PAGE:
Gentlemen on the Prairie

Gentlemen on the Prairie

Victorians in Pioneer Iowa

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262 pages, 38 photos, 4 drawings, 2 maps, 6 x 9 inches
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“Curtis Harnack captures utterly and compellingly a story too good to be true, except that it is—a band of nineteenth-century English gentlemen, led by a visionary, naïve, courageous, foolish, and all-too-human young man, who come to virgin-prairie Iowa to make their fortune and transplant their aristocracy. Soon they encounter all the inhospitable and irreconcilable elements of wildly dissimilar cultures—the impoverished immigrant striving to make a life versus those born to privilege seeking to continue one. What ensues is a deeply moving, dramatic, and highly comic narrative, a case study, finally, of immigration and assimilation, resonantly relevant to the current debate.”—Douglas Bauer, author, Prairie City, Iowa: Three Seasons at Home

 “Through the experience of these picturesque emigrants [Harnack] allows us to see afresh the fear, danger, courage and appalling hard work that went into the settling of our Western lands.”—New York Times Sunday Book Review

 “This book is unique, thoroughly delightful, and a genuine contribution to our knowledge of the Middle West. Curtis Harnack is an excellent historian, I see, as well as a practiced and subtle storyteller. The confluence of upper-class Victorians with northwest Iowa makes for a social comedy as well as giving us an unexpected glance into the abiding strength of the Middle West.”—Alfred Kazin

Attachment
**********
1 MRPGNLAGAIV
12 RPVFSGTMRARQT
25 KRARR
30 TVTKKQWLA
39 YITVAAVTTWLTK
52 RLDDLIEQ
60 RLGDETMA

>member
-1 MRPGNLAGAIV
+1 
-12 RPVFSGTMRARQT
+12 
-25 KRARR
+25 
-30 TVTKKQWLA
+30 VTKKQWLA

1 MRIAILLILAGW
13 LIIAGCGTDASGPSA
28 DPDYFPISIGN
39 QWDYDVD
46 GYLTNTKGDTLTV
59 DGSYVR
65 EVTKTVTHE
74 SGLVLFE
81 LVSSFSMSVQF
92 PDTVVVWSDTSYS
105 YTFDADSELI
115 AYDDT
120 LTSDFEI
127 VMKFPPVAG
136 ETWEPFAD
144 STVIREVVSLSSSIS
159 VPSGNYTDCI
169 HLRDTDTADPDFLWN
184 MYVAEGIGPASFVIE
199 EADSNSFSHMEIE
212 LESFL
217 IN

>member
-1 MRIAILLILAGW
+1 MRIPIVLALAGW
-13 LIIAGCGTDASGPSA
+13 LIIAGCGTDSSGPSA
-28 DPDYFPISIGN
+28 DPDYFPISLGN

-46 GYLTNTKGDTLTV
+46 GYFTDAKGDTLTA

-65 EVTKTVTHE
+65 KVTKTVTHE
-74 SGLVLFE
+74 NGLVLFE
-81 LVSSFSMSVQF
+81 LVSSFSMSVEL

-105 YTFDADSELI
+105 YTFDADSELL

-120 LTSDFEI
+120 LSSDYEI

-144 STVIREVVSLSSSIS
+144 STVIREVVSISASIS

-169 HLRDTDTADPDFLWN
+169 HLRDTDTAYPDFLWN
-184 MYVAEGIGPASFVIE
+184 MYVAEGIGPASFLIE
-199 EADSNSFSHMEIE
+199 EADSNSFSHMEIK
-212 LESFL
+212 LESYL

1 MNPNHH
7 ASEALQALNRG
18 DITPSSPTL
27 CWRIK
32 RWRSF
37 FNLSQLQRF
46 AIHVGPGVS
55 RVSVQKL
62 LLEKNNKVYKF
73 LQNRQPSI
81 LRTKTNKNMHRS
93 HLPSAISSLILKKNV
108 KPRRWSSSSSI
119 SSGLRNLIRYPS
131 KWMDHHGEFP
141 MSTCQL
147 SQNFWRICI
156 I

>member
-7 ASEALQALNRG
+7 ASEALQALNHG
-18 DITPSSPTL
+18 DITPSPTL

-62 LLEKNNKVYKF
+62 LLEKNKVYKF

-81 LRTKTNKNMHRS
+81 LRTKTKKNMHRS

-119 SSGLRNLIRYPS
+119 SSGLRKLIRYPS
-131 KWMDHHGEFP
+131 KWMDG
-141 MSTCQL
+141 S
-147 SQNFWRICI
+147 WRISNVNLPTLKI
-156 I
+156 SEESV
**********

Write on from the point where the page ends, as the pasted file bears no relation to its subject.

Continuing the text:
“This affectionate book contains delicious slow-motion detail: pioneers playing croquet . . . and politely facing Iowa winters with hailstones the size of eggs and potatoes. . . . Harnack tenderly records a poignant moment in history.”—Newsweek

 “Harnack’s piece of history shows the inevitable appeal of the incongruous, so well expressed by the Victorian Lord whose calling card left on his host’s silver tray read, ‘Lord Hobart, Dealer in Hogs.’”—Boston Herald

 “Gentlemen on the Prairie is a fascinating piece of Americana and American history.”—Doris

In the 1880s, the well-connected young Englishman William B. Close and his three brothers, having bought thousands of acres of northwest Iowa prairie, conceived the idea of enticing sons of Britain’s upper classes to pursue the life of the landed gentry on these fertile acres. “Yesterday a wilderness, today an empire”: their bizarre experiment, which created a colony for people “of the better class” who were not in line to inherit land but whose fathers would set them up in farming, flourished in Le Mars, Iowa (and later in Pipestone, Minnesota), with over five hundred youths having a go at farming. In Gentlemen on the Prairie, Curtis Harnack tells the remarkable story of this quite unusual chapter in the settling of the Midwest.    

 Many of these immigrants had no interest in American citizenship but enjoyed or endured the challenging adventure of remaining part of the empire while stranded on the plains. They didn’t mix socially with other Le Mars area residents but enjoyed such sports as horse racing, fox hunts, polo, and an annual derby followed by a glittering grand ball. Their pubs were named the House of Lords, the House of Commons, and Windsor Castle; the Prairie Club was a replica of a London gentlemen’s club, an opera house attracted traveling shows, and their principal hotel was Albion House. In St. George’s Episcopal Church, prayers were offered for the well-being of Queen Victoria.

Problems soon surfaced, however, even for these well-heeled aristocrats. The chief problem was farm labor; there was no native population to exploit, and immigrant workers soon bought their own land. Although sisters might visit the colonists and sometimes marry one of them, appropriate female companionship was scarce. The climate was brutal in its extremes, and many colonists soon sold their acres at a profit and moved to countries affiliated with Britain. When the financial depression in the early 1890s lowered land values and made agriculture less profitable, the colony collapsed. Harnack skillfully draws upon the founder’s “Prairie Journal,” company ledgers, and other records to create an engaging, engrossing story of this quixotic pioneering experiment.